From the kitchen we were able to traverse the main corridor at basement level. This was also the location of a set of remotely actuated bells connected to various rooms above, from whence the Governor and other members of the Vice-Regal household might summon the staff.

Servants Bells, Government House

Page bells, Government House Tasmania. Image Details: 1966 Minolta SRT101 35mm SLR (Rokkor MC 58mm f/1.4 lens); ILFORD Delta 100 (details as above).

 

A small vault in the basement serves as a repository for the Vice-Regal silverware.

Silver Room, Government House Hobart

Silver vault, Government House Tasmania. Image Details: 1966 Minolta SRT-101 35mm SLR (Rokkor 58mm f/1.4 lens); Kodak Tri-X ISO 400 black & white negative (exposed at EI 1600, developed in Ilford ID-11 @ 20C).

 

Silver Room Government House Hobart

Silver vault, Government House Tasmania. Image Details: 1966 Minolta SRT-101 (Rokkor 58mm f/1.4 lens); Kodak Tri-X ISO 400 at EI 1600 (details as above).

 

Government House Roof,  Hobart, Tasmania.

Rooftops, Government House Tasmania. Image Details: 1966 Minolta SRT101 35mm SLR (Rokkor MC 58mm f/1.4 lens); Kodak Tri-X ISO 400 at EI 1600 details as above).

 

Chimney Pots, Government House, Hobart.

Chimney pots, Government House Tasmania. Image Details: 1966 Minolta SRT101 35mm SLR (Rokkor 58mm f/1.4 lens); Kodak Tri-X 400 at EI 1600 (details as above).

 

After viewing the silver vault we ascended stairs through several levels. Along the way a few windows provided glimpses of acres of the beautiful slate roof and the many chimney pots, individually carved in different styles, that we’d be able to admire from atop the clock tower. To reach the top, first we had to go through the clock room containing the clock mechanism.

Mechanism, Clock Room, Government House, Hobart, Tasmania.

Mechanism, clock room, Government House Tasmania. Image Details: 1966 Minolta SRT101 35mm SLR (Minolta Rokkor MC 28mm f/3.5 lens); Kodak Tri-X ISO 400 exposed at EI 1600 (details as above); Camera supported on railing, fired with self timer for long exposure of approx one second.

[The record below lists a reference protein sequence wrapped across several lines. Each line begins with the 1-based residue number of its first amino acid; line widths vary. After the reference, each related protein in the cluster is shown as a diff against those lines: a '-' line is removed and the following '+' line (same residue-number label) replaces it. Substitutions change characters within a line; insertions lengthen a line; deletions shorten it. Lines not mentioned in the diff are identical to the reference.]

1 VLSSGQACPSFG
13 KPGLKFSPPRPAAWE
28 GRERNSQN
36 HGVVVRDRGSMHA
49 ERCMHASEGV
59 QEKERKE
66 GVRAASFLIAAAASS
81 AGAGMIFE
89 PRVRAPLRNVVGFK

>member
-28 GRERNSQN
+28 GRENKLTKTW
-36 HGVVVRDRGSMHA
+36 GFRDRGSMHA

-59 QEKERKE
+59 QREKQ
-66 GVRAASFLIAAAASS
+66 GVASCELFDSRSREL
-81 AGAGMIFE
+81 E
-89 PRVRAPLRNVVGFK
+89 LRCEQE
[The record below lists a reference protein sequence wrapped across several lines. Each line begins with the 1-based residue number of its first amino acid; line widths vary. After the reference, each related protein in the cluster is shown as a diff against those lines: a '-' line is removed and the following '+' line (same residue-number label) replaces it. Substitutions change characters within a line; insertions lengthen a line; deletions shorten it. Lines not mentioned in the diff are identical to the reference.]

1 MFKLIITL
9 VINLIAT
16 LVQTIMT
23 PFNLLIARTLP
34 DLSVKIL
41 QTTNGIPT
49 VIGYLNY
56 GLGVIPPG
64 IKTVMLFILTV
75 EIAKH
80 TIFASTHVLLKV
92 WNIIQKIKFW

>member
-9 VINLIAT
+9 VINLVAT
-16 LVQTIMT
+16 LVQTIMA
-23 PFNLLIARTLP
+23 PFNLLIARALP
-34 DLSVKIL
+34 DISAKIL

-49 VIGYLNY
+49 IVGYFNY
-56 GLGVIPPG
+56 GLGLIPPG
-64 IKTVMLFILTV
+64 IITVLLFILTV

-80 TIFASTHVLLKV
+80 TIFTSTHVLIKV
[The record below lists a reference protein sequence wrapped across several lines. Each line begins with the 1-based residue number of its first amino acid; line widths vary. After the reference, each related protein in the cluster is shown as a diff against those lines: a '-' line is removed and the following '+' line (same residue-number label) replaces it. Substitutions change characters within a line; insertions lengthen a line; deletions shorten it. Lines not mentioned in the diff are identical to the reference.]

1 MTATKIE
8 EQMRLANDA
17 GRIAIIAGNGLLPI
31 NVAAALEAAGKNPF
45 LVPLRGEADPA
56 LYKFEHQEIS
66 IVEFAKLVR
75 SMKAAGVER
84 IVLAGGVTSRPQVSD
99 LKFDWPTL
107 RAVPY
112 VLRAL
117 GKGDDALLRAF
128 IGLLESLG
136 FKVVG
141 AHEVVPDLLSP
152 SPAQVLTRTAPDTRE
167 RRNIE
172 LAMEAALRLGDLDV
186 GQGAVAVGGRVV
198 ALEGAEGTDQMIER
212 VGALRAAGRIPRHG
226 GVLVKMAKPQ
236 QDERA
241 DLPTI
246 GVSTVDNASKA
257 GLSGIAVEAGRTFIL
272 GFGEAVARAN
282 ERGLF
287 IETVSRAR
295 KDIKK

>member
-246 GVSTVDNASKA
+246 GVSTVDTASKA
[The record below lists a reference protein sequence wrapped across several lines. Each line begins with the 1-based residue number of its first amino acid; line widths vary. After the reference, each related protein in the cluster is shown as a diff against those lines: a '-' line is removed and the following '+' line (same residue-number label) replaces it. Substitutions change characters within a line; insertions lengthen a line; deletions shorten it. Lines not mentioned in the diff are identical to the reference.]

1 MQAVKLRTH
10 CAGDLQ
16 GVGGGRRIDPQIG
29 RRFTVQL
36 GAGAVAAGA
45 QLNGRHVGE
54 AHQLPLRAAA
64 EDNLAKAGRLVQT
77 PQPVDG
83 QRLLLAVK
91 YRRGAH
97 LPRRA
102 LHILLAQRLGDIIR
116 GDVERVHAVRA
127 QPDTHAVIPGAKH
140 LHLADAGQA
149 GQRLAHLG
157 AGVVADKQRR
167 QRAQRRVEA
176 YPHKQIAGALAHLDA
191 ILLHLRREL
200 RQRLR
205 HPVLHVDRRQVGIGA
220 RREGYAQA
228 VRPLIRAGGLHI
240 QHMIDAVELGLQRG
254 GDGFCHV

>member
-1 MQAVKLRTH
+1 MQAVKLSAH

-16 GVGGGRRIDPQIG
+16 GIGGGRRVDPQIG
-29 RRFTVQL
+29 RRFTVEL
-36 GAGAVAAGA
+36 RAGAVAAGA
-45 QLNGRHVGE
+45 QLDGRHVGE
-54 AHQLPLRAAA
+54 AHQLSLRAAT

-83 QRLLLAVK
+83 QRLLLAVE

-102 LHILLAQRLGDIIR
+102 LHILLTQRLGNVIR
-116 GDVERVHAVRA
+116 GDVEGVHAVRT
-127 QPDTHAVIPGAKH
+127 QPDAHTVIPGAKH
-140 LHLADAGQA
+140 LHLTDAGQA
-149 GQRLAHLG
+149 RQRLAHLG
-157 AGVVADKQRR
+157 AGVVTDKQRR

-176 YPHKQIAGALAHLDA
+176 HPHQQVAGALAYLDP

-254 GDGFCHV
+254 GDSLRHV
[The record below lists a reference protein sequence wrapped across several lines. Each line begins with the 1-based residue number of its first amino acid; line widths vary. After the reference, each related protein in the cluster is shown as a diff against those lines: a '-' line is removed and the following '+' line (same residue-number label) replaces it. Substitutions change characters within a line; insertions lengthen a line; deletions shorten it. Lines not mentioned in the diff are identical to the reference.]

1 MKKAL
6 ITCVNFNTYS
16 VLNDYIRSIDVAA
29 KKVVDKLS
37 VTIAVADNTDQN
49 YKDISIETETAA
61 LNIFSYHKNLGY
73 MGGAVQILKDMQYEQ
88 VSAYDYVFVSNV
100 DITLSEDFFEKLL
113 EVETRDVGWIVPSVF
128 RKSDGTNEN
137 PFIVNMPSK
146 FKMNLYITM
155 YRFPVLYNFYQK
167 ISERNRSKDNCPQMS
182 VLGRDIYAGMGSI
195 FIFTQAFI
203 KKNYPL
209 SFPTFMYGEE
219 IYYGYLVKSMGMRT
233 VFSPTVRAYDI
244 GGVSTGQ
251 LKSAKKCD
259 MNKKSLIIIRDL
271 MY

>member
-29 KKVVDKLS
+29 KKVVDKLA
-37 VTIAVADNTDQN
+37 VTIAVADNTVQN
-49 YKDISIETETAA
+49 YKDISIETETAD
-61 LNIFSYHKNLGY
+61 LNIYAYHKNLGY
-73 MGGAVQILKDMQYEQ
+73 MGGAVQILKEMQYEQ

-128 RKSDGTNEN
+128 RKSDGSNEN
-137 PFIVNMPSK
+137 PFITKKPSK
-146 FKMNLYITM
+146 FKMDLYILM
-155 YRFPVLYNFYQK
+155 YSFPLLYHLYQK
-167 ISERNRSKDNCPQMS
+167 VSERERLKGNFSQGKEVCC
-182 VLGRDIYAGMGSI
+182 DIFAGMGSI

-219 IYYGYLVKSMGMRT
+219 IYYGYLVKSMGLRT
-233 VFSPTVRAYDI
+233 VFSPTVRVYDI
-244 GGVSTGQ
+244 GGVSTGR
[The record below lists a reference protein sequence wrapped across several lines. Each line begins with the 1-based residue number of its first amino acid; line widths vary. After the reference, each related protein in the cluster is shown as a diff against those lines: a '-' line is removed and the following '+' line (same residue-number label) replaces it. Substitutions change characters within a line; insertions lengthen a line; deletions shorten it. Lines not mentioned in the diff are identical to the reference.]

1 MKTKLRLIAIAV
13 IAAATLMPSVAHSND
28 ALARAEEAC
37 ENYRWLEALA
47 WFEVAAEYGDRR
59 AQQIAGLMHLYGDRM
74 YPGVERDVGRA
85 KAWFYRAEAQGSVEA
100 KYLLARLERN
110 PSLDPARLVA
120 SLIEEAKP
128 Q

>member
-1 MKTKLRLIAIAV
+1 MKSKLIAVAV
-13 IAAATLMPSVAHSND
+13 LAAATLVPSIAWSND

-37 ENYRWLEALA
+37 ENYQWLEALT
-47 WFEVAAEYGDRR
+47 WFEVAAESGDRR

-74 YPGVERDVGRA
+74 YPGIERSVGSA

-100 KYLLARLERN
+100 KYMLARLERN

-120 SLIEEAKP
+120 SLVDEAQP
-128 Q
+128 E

Towers provide a convenient frame for those portions of the city of Hobart not hidden beyond the trees. Even further afield you can just see Australia’s first legal casino, Wrest Point, rising from the west bank of the River Derwent at Sandy Bay.

 

View To Hobart From Government House Clock Tower, Hobart, Tasman

View to Hobart from clock tower, Government House Tasmania. Image Details: 1966 Minolta SRT101 35mm SLR (Rokkor MC 28mm f/3.5 lens); Kodak Tri-X ISO 400 exposed at EI 1600 (details as above).

 

To the west the lower slopes of Mount Wellington may be seen beneath the cloud cover beyond the main driveway to the House. An unobscured view of the mountain would have been the icing on the cake so I may have to contrive another visit at some stage.

Flag Tower & View To Mt Wellington, Government House, Hobart, Ta

View of flag tower and Mt Wellington from clock tower, Government House Tasmania. Image Details: 1966 Minolta SRT101 35mm SLR (Rokkor MC 28mm f/3.5 lens); Kodak Tri-X ISO 400 exposed at EI 1600 (details as above).

 

To the south the River Derwent lies beyond even more chimney pots and spires. I had high hopes of the Government House rooftop being ideally suited to black and white film photography, but it exceeded all my expectations and then some.

View of River Derwent From Government House Clock Tower, Hobart,

View of River Derwent from clock tower, Government House Tasmania. Image Details: 1966 Minolta SRT101 35mm SLR (Rokkor MC 28mm f/3.5 lens); Kodak Tri-X ISO 400 exposed at EI 1600 (details as above).

 

Here’s another view of the fountain in the main entrance forecourt from an altogether different vantage point.

Turning Circle & Fountain, Government House, Hobart, Tasmania.